There has been sporadic unrest in Derry over three days as a provocative Crown Force operation took place in the area of Racecourse Road, Greenhaw Road, Glengalliagh Road and Fern Road.
Riot police and at least seven armoured vehicles were deployed to the area in support of PSNI and British Army units, who came under fire from petrol bombs, missiles and fireworks.
It was reported that the British forces were using residents’ homes and vehicles as cover while they came under attack. After they were asked to move away, residents were told to “get back indoors”.
The PSNI said the operation was for “public safety” but admitted that “nothing untoward” was found.
Meanwhile, there was intensive searching and raiding of homes in the Strabane area, culminating in a complete saturation of an estate in the Springhill area of the town.
One republican activist was physically assaulted and then arrested in front of his young son by a “heavily charged, power hungry” PSNI man, according to Saoradh.
In a statement published on Tuesday, Derry-based Sinn Fein Assembly member Karen Mullan said the wider nationalist community was becoming “increasingly concerned and frustrated” at some of the tactics being deployed by the PSNI.
She said the party had so far failed to receive any satisfactory answers regarding an incident in August when a 14-year-old child with a learning disability was cable-tied and taken out of a house without his parents present to Strand Road barracks, before being released.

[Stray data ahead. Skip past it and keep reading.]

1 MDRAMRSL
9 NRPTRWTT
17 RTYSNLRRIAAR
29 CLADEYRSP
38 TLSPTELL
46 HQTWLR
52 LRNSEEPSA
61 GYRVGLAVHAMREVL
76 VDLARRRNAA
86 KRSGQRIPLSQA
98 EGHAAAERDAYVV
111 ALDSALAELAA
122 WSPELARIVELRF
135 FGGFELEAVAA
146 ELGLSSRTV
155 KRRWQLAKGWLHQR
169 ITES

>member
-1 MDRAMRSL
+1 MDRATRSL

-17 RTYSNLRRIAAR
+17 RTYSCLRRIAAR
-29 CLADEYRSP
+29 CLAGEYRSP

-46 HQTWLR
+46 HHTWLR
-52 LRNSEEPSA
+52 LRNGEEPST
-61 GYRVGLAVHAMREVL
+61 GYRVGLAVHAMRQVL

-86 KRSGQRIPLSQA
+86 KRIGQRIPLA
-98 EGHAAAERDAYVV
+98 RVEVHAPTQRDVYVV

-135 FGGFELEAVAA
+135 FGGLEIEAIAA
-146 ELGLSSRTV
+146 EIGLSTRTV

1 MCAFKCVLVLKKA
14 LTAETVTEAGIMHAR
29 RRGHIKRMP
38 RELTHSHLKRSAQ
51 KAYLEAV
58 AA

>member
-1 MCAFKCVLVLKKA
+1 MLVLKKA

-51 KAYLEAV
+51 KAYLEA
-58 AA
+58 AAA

“The treatment of this child was entirely unacceptable and unjustifiable. Sinn Féin has challenged the PSNI leadership over this particular case on a number of occasions and we will continue to do so,” she said.
She also referred to continuing anger over family bank accounts being frozen without any recourse or due process being applied.
“If PSNI tactics are now to pressurise families by cutting off access to wages or benefits then that is entirely wrong and cannot be allowed to continue,” she said.
“It is something we will again be raising at the Policing Board but also referring to the relevant human rights organisations such as the Human Rights Commission.
“Everyone is entitled to fair treatment under the law. Everyone is entitled to due process and an accountable and human-rights compliant policing service.
“Unfortunately, in some of the tactics deployed over recent months, the PSNI has fallen below these standards and that simply isn’t good enough. Human Rights compliant policing should be a basic standard, not an aspiration.”